Molly's back, but she doesn't love him anymore, doesn't even want to sleep in the same bed with Barry. Her main role now is to goad him to do the worst possible things, politically - suspend the election so he has more time to destroy their daughter's killer, but in so doing suspending the very democracy that he worked so hard to install in his original now re-adopted country.
Daliyah still loved him at the beginning of the episode, when Molly returned, but Bassam's totalitarian impulses have shattered her feeling, leaving her with pain and at best mixed emotions about Bassam. This will likely push her into Fauzi's arms, and we saw the beginning of that last night.
Leila is now totally against what Bassam is doing, even changing her Al-Fayeed name back to her maiden name to underline that opposition. Her American general, well played by Chris Noth, is still trying to be helpful to Bassam, but one word from the U. S. could change that, obliging Bassam to rely on his own military, and we know how that has worked out in the past.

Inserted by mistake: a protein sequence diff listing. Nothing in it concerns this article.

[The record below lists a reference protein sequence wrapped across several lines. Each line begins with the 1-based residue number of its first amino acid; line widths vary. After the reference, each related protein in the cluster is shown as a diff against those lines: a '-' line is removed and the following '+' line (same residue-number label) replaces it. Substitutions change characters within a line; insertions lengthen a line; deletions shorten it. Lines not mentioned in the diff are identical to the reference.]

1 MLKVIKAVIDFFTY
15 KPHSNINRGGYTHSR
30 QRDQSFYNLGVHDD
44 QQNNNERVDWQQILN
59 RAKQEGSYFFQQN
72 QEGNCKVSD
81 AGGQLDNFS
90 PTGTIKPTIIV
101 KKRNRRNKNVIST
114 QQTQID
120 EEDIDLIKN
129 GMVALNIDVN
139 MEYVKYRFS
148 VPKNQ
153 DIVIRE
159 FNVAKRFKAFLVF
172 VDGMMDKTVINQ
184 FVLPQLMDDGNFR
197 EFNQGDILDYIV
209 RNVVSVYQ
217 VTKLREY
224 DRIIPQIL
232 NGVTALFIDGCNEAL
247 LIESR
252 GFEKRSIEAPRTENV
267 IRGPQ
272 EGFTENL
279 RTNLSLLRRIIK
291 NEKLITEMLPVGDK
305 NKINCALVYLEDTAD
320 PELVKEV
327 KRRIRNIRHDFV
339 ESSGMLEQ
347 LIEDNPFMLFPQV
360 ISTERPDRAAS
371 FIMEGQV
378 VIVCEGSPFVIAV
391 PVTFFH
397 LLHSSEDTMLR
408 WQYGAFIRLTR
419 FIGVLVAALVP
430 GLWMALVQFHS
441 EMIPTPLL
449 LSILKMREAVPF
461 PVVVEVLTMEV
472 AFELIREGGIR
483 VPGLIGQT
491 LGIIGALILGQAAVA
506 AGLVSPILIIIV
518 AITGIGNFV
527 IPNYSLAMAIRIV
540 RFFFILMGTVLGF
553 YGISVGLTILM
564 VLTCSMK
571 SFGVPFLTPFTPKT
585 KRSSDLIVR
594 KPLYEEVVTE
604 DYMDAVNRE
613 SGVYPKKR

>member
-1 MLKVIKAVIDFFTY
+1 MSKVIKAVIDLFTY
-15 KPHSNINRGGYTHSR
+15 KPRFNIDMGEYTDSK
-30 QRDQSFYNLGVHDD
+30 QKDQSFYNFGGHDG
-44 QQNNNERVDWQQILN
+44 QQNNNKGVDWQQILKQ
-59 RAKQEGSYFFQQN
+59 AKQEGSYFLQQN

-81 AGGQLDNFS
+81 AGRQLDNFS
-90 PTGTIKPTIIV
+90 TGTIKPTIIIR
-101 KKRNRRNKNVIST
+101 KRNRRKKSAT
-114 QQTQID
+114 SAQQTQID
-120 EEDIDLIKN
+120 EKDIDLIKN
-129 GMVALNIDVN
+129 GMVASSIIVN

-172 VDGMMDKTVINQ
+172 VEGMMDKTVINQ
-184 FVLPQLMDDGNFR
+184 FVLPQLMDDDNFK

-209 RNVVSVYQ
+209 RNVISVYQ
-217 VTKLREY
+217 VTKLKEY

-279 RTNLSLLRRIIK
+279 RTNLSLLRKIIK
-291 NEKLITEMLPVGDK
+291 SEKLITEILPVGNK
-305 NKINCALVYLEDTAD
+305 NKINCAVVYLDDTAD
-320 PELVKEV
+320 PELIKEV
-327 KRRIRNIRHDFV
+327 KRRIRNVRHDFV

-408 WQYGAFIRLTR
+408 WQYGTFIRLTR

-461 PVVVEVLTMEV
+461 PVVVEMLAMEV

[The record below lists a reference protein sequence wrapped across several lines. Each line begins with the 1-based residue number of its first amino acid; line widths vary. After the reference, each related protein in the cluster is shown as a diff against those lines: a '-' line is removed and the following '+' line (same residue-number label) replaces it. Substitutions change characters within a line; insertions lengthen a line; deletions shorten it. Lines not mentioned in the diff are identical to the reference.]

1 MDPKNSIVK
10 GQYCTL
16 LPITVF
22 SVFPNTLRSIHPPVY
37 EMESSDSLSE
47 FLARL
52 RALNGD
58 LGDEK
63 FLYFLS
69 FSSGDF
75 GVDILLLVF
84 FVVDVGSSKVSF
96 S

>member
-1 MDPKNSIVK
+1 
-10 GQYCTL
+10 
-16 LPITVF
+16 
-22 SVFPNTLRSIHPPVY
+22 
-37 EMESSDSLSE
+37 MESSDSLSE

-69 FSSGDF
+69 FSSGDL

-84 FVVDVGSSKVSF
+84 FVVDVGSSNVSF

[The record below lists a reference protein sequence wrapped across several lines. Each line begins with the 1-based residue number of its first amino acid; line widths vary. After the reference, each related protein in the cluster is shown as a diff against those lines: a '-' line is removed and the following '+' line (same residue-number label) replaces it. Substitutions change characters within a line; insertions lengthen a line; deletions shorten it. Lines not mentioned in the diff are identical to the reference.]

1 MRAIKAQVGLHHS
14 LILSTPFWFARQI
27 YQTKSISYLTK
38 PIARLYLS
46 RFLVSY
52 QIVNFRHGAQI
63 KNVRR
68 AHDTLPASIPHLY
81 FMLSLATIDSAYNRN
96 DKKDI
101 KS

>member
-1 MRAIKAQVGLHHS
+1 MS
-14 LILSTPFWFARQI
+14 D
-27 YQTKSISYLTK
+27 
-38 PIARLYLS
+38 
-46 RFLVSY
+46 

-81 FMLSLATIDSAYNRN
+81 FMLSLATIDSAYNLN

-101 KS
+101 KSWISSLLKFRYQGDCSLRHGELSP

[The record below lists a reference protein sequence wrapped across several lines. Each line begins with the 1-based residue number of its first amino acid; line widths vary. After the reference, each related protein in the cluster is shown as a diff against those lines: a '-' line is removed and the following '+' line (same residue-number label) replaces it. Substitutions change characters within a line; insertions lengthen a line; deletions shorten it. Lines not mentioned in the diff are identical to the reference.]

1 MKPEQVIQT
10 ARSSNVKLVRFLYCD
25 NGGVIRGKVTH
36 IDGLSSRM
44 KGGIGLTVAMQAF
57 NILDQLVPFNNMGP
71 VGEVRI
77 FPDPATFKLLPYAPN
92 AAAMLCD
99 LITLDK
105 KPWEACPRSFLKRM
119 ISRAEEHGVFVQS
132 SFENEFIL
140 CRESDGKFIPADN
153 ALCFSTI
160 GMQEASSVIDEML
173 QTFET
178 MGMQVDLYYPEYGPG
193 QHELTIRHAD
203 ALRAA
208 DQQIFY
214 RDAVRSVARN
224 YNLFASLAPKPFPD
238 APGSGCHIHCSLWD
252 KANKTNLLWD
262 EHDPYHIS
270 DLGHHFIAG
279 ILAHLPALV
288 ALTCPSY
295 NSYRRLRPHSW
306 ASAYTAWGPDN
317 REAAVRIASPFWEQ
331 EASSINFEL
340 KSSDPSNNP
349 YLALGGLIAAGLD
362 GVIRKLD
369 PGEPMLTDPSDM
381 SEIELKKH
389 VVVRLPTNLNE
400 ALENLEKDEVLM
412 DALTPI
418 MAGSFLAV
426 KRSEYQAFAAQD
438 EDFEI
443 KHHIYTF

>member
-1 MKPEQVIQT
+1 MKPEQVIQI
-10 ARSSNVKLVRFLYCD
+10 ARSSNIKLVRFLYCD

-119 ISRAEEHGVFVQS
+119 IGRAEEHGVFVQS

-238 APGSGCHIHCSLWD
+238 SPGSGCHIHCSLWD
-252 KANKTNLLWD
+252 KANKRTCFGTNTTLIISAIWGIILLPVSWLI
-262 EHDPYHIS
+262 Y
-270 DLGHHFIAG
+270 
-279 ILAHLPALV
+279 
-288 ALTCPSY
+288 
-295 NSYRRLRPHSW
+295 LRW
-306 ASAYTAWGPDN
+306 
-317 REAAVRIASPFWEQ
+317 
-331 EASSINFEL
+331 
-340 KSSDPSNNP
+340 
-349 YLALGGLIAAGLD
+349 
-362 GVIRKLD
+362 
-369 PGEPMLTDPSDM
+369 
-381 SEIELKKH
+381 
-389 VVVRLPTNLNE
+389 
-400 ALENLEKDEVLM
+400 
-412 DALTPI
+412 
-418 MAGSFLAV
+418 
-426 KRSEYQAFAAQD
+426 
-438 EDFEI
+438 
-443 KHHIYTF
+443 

About the only bright spot is Aziz the aide-de-camp is still alive - I thought he had been killed in the attack that almost got Daliyah - and it was good to see Sammy and Ahmed talking, however testily.
Well, I guess that's two bright spots, but they're weak ones, in comparison to what is going wrong with Bassam's presidency, and it's hard to say where all of this will land in the two concluding episodes of this season - which is a good thing, because we want to be kept off-balance.
Footnote: I coincidentally started watching Hunted this week, with a slightly younger Adam Raynor, with his native British accent, and he's good in that, too. And I find his American accent in Tyrant right up there with the best of them (i.e., American done by Brits, like the American characters played by Dominic West).
and earlier in the Middle East ...